Suppose you succeed in breaking the wall with your head. And what, then, will you do in the next cell?

Stanislaw Jerzy Lec

Theodor Adorno - biography

Theodor W. Adorno (September 11, 1903 – August 6, 1969) was a German-born international sociologist, philosopher, and musicologist. He was a member of the Frankfurt School of social theory along with Max Horkheimer, Walter Benjamin, Herbert Marcuse, Jürgen Habermas, and others. He was also the Music Director of the Radio Project from 1937 to 1941, in the U.S.


The early Frankfurt years

Theodor Ludwig Adorno Wiesengrund was born in Frankfurt as an only child to the wealthy wine merchant Oscar Alexander Wiesengrund (1870–1941, of Jewish descent, converted to Protestantism) and the Catholic singer Maria Barbara, born Calvelli-Adorno. It was the second half of this name that he adopted as his surname upon becoming a naturalized American citizen in the 1930s ("Wiesengrund" was abbreviated to "W"). His musically talented aunt Agathe also lived with the family. The young Adorno passionately engaged the piano. He attended the Kaiser-Wilhelm-Gymnasium where he did well, graduating at the age of 17 at the top of his class. In his free time he took private lessons in composition with Bernhard Sekles and read Kant's Critique of Pure Reason together with his friend Siegfried Kracauer — 14 years his elder — on Saturday afternoons. Later he would proclaim that he owed more to these readings than to any of his academic teachers. At the University of Frankfurt (today's Johann Wolfgang Goethe Universität) he studied philosophy, musicology, psychology and sociology, graduating in 1924 with a dissertation on Edmund Husserl. Before his graduation, Adorno had already met with his most important intellectual collaborators, Max Horkheimer and Walter Benjamin.

Vienna intermezzo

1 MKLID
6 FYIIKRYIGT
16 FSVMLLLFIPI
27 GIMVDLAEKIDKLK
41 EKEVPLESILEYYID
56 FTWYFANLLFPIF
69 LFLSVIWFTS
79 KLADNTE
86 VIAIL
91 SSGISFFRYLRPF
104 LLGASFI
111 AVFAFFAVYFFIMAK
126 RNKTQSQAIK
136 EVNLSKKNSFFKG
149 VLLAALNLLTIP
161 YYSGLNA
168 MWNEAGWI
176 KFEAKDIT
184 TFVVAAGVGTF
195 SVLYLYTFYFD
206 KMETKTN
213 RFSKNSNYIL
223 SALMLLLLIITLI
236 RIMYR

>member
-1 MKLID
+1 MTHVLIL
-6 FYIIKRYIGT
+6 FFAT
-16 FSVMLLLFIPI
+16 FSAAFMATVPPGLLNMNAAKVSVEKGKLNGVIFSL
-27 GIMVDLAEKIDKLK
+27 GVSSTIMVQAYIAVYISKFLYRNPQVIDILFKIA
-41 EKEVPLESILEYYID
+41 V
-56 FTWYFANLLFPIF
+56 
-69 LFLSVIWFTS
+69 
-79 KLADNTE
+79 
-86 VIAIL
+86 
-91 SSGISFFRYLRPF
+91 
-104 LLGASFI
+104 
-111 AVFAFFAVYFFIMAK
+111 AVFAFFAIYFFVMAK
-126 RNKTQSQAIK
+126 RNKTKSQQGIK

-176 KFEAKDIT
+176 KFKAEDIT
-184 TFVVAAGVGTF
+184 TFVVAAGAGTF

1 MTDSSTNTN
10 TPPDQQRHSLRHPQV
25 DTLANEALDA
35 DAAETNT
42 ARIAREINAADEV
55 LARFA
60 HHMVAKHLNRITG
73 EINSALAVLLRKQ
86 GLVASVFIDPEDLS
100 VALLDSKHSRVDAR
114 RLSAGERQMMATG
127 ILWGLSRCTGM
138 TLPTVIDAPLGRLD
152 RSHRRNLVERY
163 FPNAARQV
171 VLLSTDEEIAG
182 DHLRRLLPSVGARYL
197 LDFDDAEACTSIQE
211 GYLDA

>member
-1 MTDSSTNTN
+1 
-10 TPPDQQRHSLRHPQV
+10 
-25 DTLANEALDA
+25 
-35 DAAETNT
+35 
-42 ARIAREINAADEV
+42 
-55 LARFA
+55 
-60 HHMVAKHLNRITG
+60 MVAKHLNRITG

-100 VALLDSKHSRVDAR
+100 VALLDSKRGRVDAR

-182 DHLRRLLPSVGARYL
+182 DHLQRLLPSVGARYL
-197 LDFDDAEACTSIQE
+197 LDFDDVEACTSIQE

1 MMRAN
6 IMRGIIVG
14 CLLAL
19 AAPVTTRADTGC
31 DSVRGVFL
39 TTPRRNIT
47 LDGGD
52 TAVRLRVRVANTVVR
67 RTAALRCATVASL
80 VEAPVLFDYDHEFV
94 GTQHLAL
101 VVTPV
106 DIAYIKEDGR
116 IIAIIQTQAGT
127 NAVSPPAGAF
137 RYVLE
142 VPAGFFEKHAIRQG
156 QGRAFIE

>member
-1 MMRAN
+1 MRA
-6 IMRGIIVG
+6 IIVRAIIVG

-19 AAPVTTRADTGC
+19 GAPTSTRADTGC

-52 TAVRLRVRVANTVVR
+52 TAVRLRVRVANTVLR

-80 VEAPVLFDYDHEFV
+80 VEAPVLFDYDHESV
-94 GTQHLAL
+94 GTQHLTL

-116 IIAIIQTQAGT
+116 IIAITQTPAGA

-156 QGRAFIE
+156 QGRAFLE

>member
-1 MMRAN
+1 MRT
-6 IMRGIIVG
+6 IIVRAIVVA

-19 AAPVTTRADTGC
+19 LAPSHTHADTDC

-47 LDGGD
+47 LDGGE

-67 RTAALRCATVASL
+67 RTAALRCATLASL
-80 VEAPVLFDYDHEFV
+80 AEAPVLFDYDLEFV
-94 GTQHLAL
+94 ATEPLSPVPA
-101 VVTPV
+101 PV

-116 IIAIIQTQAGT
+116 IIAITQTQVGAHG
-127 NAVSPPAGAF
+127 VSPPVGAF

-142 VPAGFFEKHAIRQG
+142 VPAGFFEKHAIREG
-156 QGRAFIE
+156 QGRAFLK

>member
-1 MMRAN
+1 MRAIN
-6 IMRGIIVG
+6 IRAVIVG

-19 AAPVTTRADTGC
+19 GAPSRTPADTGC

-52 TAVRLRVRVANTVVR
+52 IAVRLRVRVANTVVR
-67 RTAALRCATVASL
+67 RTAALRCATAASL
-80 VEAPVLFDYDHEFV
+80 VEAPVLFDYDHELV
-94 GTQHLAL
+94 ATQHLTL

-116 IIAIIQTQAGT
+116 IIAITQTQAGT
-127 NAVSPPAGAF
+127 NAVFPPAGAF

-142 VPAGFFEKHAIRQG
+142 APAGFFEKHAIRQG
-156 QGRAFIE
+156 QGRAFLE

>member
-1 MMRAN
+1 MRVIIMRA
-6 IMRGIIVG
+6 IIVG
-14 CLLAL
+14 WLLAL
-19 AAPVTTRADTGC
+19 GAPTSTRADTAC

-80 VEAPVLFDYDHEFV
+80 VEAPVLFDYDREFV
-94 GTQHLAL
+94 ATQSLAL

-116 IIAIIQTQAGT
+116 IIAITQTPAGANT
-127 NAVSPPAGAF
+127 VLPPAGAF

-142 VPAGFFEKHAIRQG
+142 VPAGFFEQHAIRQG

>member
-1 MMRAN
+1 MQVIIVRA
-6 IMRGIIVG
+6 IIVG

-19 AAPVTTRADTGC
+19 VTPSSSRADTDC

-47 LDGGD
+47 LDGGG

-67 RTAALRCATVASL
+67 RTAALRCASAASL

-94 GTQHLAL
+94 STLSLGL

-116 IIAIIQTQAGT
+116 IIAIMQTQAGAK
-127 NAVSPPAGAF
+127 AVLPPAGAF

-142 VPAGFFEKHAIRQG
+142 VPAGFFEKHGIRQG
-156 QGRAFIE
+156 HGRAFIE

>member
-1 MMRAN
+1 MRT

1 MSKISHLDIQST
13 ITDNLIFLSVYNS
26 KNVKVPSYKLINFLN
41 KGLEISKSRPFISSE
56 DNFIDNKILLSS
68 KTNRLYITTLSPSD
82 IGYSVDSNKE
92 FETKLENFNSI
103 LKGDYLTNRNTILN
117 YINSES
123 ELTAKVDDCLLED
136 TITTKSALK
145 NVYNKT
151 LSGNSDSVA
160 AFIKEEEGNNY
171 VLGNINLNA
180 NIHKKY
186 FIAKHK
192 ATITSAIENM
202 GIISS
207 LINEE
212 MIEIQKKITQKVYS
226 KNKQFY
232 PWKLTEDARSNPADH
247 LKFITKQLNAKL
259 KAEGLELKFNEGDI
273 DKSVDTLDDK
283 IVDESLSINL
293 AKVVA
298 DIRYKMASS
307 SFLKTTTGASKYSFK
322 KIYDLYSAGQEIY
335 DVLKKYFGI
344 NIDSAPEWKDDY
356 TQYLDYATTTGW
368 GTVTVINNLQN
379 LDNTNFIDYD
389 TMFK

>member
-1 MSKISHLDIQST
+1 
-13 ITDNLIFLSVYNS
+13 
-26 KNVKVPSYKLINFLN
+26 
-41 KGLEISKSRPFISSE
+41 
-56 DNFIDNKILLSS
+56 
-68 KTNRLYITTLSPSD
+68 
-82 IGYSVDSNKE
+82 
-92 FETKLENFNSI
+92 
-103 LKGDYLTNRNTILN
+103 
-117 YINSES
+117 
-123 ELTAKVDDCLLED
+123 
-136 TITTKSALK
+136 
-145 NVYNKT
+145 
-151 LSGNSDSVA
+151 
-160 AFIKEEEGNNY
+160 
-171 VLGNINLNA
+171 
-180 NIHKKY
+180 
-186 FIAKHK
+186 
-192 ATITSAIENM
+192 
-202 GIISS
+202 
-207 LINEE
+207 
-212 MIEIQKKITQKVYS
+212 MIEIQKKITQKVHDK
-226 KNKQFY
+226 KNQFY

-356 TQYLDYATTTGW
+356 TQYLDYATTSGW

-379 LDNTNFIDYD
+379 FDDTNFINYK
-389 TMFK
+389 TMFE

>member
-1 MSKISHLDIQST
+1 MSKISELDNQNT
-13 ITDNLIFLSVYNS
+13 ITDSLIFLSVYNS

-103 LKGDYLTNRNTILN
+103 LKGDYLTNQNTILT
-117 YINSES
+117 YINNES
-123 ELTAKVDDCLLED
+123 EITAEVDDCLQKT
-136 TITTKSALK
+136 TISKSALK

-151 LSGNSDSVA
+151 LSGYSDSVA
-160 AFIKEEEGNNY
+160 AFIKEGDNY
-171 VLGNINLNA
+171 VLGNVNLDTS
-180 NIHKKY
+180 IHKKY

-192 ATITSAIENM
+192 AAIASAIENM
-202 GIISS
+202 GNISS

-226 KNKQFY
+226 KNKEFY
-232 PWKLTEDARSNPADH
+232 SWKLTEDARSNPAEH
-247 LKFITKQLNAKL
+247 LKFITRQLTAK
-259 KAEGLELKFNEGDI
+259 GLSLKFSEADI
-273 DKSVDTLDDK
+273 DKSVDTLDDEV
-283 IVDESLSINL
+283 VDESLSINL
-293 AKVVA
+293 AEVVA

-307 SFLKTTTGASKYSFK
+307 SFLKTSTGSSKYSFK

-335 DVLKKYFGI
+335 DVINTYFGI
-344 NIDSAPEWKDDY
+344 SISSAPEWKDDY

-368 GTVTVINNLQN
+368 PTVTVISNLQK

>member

During his student years in Frankfurt, Adorno had written a number of music critiques, but primarily wanted to be a composer. With this goal envisioned, he used his relationship to Alban Berg to pursue studies in Vienna beginning in January, 1925, making contacts with members of the Viennese School, Anton Webern and Arnold Schoenberg. Schoenberg's revolutionary atonality particularly inspired the 22-year-old to pen philosophical observations on the new music, though they were not well received by its proponents. The disappointment over this caused him to cut back on his music critiques to enable his career as academic teacher and social researcher to flourish. He did however remain editor-in-chief of the avant-garde magazine Anbruch. His musicological writing already displayed his philosophical ambitions. Other lasting influences from Adorno's time in Vienna included Karl Kraus, whose lectures he attended with Alban Berg, and Georg Lukács whose Theory of the Novel had already enthused him while attending Gymnasium and whose History and Class Consciousness he had reviewed a year previously.

The intermediate Frankfurt years

After returning from Vienna, Adorno experienced another setback. After his dissertation supervisor Hans Cornelius and Cornelius's assistant Max Horkheimer had voiced their concerns about Adorno's professorial thesis—a comprehensive philosophical-psychological treatise—he withdrew it in early 1928. Adorno took three more years before he received the venia legendi, after submitting the manuscript Kierkegaard: Konstruktion des Ästhetischen ("Construction of the Aesthetic") to his new supervisor, Paul Tillich.

The topic of Adorno's inaugural lecture was the Current Importance of Philosophy, a theme he considered programmatic throughout his life. In it, he questioned the concept of totality for the first time, anticipating his famous formula (directed against Georg Wilhelm Friedrich Hegel) that the whole is the untrue (from Minima Moralia). However, Adorno's credential was revoked by the Nazis, along with those of all professors of non-Aryan descent, in 1933.

Adorno's 1932 essay Zur gesellschaftlichen Lage der Musik ("On the Social Situation of Music") was his contribution to the first issues of Horkheimer's Zeitschrift für Sozialforschung ("Journal for Social Research"); it wasn't until 1938 that he joined the Institute for Social Research.